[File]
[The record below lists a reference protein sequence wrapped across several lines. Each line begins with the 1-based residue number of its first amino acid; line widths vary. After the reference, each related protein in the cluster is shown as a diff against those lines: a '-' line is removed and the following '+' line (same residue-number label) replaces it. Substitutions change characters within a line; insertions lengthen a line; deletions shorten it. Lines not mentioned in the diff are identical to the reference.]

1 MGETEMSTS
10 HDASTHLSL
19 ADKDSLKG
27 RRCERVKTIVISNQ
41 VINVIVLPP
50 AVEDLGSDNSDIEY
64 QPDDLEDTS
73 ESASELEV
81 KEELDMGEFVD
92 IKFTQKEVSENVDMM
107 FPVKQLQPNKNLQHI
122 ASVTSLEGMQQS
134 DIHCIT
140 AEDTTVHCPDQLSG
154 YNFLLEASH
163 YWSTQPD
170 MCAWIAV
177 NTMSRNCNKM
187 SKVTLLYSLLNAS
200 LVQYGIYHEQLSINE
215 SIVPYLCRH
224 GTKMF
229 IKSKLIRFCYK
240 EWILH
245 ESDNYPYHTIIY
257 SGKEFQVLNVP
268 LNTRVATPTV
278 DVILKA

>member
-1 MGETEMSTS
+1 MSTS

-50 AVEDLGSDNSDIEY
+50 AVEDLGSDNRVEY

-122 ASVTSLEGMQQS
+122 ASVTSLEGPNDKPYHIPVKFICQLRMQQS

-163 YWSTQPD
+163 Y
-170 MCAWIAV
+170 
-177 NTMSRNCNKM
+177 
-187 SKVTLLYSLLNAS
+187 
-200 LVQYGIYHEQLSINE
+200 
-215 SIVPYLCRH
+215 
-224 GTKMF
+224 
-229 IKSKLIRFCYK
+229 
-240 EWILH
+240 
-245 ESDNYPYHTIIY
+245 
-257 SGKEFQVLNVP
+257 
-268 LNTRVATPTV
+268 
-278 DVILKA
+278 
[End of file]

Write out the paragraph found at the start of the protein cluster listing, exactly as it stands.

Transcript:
[The record below lists a reference protein sequence wrapped across several lines. Each line begins with the 1-based residue number of its first amino acid; line widths vary. After the reference, each related protein in the cluster is shown as a diff against those lines: a '-' line is removed and the following '+' line (same residue-number label) replaces it. Substitutions change characters within a line; insertions lengthen a line; deletions shorten it. Lines not mentioned in the diff are identical to the reference.]